Seven jihadists who killed 60 people during attacks at a museum and on a beach in 2015 have been handed life sentences by a Tunisian court.
The closely linked shootings, which occurred just months apart in Tunis and Sousse, saw dozens of defendants go on trial, with many acquitted.
Three were given life sentences for the earlier attack in March 2015 at the capital’s Bardo National Museum, in which two gunmen killed 21 foreign tourists and a Tunisian security guard.
Others found guilty of links to the Bardo attack were sentenced to prison terms ranging from one to 16 years, and a dozen defendants were acquitted, Sliti said.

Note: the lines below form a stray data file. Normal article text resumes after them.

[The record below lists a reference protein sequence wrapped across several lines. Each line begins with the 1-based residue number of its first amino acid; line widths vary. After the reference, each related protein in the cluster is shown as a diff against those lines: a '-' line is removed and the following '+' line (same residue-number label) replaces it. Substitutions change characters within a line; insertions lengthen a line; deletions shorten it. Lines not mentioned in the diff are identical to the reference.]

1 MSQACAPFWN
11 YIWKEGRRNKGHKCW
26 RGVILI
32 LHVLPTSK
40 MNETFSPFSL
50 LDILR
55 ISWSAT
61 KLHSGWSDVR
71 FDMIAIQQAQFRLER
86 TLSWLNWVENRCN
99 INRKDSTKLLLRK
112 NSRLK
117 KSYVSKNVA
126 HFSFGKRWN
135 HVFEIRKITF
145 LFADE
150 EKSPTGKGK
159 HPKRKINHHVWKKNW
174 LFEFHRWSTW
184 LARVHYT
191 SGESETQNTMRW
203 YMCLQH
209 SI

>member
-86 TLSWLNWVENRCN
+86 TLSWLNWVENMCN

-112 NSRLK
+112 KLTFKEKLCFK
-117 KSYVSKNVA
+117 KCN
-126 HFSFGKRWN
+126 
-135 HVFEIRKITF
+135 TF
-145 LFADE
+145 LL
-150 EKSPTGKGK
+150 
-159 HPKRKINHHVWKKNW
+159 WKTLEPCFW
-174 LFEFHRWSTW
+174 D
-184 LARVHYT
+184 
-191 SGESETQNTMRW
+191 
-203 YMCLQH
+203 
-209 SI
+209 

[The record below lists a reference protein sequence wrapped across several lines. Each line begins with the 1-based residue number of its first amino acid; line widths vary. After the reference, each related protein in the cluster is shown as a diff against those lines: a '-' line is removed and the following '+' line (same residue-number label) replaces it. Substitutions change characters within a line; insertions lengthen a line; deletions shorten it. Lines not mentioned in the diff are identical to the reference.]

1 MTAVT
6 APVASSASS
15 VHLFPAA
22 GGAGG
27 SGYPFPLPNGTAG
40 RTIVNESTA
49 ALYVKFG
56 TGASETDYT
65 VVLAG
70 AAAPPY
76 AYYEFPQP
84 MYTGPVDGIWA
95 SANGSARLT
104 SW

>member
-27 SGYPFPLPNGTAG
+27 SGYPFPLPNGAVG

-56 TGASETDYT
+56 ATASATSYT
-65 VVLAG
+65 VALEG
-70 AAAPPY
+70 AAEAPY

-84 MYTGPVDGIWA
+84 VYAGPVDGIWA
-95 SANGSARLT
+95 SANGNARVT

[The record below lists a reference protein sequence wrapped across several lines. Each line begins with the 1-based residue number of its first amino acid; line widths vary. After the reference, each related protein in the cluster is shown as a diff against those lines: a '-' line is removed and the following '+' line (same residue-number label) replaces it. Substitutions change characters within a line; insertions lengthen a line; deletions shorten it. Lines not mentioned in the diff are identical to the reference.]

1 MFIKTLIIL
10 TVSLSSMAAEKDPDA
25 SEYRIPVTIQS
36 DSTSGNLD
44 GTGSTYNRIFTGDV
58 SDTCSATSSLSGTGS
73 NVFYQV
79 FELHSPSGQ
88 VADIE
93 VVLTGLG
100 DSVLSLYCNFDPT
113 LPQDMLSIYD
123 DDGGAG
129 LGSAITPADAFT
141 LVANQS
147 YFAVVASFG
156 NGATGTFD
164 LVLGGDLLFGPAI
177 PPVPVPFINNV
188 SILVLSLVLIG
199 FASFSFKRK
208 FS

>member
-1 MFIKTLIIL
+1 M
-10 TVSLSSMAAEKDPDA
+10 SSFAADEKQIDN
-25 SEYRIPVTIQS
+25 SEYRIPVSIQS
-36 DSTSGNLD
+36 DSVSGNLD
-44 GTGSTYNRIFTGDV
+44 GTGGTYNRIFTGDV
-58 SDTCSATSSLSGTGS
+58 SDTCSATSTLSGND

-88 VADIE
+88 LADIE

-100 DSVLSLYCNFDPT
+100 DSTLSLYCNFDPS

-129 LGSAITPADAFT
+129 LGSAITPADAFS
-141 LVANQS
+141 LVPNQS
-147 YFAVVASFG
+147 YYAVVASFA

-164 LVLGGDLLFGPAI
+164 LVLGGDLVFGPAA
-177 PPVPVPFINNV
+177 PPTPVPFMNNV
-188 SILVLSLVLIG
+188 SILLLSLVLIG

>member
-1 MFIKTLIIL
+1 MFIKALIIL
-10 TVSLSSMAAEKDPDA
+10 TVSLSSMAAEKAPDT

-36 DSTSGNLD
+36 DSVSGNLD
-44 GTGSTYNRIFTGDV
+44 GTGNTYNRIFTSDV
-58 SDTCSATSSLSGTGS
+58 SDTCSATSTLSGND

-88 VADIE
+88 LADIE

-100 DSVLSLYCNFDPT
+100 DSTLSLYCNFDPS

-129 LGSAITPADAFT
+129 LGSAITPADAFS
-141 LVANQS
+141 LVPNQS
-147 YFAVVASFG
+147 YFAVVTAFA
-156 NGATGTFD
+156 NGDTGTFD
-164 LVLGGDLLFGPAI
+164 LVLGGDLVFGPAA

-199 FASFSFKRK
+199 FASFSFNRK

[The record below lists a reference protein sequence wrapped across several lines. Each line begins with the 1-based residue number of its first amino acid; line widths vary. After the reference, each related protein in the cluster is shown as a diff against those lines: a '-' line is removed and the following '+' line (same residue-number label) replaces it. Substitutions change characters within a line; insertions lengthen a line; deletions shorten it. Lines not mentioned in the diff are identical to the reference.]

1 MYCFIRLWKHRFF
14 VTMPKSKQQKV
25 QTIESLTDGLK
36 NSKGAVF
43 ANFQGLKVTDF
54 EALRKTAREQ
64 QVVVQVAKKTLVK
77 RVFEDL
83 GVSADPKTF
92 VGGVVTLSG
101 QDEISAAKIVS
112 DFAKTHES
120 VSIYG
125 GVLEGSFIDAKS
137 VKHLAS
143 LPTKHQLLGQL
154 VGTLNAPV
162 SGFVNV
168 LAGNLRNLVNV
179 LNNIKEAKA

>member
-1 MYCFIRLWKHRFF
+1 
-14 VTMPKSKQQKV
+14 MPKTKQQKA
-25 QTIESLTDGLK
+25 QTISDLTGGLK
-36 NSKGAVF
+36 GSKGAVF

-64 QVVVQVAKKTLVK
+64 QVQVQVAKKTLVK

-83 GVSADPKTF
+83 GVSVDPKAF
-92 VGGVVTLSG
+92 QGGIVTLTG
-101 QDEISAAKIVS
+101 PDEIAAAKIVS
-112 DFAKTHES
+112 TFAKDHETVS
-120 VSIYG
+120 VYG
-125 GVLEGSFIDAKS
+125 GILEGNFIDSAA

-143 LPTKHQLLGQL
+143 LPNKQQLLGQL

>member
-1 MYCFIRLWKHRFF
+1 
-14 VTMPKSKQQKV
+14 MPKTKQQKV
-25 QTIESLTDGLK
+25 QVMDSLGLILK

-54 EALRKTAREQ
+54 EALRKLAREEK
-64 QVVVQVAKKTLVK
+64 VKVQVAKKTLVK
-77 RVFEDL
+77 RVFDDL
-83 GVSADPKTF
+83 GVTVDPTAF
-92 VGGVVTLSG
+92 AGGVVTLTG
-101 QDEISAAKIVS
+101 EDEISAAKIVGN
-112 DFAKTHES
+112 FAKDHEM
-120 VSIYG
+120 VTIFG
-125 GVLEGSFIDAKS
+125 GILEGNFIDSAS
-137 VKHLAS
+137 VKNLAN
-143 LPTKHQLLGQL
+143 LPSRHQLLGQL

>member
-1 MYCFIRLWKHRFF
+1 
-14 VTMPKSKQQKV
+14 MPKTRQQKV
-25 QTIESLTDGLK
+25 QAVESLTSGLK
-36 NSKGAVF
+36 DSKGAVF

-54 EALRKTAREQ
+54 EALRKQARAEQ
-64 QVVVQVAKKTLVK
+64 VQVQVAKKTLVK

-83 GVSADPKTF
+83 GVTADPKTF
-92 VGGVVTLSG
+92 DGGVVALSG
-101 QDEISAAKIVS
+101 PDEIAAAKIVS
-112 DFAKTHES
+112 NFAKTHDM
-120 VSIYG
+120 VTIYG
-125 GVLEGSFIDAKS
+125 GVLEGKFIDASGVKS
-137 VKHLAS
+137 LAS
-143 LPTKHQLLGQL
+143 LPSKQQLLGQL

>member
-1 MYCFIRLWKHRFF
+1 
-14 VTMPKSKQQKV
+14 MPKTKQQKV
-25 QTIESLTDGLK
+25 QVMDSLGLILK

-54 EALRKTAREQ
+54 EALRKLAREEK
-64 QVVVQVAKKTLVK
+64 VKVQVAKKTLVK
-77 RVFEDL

Among those who were facing trial were six security personnel accused of failing to provide assistance to people in danger during the Sousse attack.
Four French nationals, four Italians, three Japanese and two Spaniards were among those killed in the Bardo attack, before the two gunmen, armed with Kalashnikov assault rifles, were themselves shot dead.
One suspect questioned in court, Tunis labourer Mahmoud Kechouri, said he had helped plan the Bardo attack, including preparing mobile phones for Sandi, a neighbour and longtime friend.
Since a 2011 uprising that toppled dictator Zine El Abidine Ben Ali, jihadist attacks in Tunisia have killed dozens of members of the security forces.
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